Chris Staros of TOP SHELF writes

Dear Comics fans,

We have just been informed that our book trade distributor has filed for bankruptcy (Chapter 11). They will continue to operate and hopefully recover--and we will support this all we can (as our industry needs them, and they are good people--but, unfortunately, this has happened at a time when they owed us an enormous sum of money (over $80,000.00 minus returns). And to make matters worse, the most recent check they cut us, for almost $20,000.00, bounced this week, in turn causing the last 30 checks we wrote to printers, conventions, cartoonists--practically every aspect of the business --to bounce (or be held) in turn.

To put it bluntly, even with all the hard work we've put in over the years, if we don't raise $20,000 this month, it could realistically force us to suspend publishing operations for the foreseeable future. It's hard to believe but a big domino has fallen right on top of us at the worst time possible. So, that leaves us no choice but to be honest and ask for your help.

If 400-500 of you can find it in your hearts to each spend around fifty bucks on our core list of books below, this would literally pull us through. We mean that. We've got such a strong future schedule, so many cool things to announce soon (including two more Alan Moore projects and two Film & TV projects), that I'd hate to think that we'd have to pull the plug right before we just were about to arrive.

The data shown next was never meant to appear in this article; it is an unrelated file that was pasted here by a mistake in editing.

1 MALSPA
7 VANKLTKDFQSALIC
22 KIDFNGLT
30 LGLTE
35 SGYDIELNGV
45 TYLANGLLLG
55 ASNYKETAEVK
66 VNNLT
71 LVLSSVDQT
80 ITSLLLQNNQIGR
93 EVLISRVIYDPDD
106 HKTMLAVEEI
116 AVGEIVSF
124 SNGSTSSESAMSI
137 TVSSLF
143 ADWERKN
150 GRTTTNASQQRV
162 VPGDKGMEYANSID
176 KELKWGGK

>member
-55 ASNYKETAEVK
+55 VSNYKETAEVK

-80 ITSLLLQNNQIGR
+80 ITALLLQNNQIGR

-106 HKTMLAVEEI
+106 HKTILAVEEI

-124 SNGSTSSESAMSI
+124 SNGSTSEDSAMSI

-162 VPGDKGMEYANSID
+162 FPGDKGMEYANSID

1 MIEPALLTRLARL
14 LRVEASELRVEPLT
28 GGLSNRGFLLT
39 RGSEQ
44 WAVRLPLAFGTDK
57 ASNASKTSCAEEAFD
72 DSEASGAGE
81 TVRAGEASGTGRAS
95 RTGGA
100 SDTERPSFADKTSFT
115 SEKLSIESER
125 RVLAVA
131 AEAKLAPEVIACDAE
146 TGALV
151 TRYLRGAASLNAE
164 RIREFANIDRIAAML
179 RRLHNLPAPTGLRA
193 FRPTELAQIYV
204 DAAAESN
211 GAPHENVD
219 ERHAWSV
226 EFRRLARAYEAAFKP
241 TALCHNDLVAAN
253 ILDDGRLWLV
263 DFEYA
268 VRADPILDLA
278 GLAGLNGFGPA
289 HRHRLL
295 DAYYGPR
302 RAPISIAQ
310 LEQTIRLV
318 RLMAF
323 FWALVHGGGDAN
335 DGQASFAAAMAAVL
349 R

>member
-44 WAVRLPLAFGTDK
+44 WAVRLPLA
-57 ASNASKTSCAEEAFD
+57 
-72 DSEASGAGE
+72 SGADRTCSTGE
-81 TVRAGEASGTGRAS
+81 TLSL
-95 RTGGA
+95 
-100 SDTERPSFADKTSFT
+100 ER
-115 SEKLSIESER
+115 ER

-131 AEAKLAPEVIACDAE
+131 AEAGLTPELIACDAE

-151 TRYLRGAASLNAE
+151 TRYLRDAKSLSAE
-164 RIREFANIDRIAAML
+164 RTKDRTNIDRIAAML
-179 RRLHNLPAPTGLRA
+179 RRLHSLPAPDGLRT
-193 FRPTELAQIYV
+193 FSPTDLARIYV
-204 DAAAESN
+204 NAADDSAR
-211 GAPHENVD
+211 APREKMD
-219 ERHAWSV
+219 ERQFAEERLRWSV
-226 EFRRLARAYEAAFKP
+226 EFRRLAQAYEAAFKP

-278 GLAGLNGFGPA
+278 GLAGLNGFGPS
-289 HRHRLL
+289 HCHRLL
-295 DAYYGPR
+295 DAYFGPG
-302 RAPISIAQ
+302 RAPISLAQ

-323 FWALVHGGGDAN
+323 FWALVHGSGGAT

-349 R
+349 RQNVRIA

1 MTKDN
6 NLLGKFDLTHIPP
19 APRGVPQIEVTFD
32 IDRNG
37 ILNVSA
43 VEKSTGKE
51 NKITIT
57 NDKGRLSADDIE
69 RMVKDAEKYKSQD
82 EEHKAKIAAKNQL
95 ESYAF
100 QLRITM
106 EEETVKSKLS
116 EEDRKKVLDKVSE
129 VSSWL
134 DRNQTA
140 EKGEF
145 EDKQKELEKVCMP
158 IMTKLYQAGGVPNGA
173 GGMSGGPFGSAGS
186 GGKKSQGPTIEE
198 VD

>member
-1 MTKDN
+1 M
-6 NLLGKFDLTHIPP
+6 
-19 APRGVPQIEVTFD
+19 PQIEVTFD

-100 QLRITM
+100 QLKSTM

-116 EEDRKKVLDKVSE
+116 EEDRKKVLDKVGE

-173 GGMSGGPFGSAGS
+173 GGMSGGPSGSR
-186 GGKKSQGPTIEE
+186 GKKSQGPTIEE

In any event, if you can find it in your hearts to help us out, we will be eternally grateful. We'll be manning the phones personally on this "drive," and we'll also be sure to keep you informedhopefully letting all of you know in three-to-four weeks that everything's okay (with your help, that is).

On behalf of Brett Warnock and myself.

Truly, your friend thru comics,

Chris Staros

Top Shelf has been publishing entertaining and important works of comics art...and it will be a true loss to our community if they can't continue doing that. My next stop after sending this column off to Justin will be to the TOP SHELF website, there to order at least $50 worth of their books to donate to my library and give out as presents. The URL for the website is:

Here are some other things you should know:

If you order over $100 worth of Top Shelf books, you'll get an extra $25 worth of books free.

U.S. orders get free shipping. International surface shipping runs $10 with air mail a tad more depending on weight.

You can phone in credit card orders to

Chris Staros (770) 4250551

You can e-mail credit card orders to

You can mail checks to

Top Shelf Productions, Inc.
PO Box 1282
Marietta, GA 300611282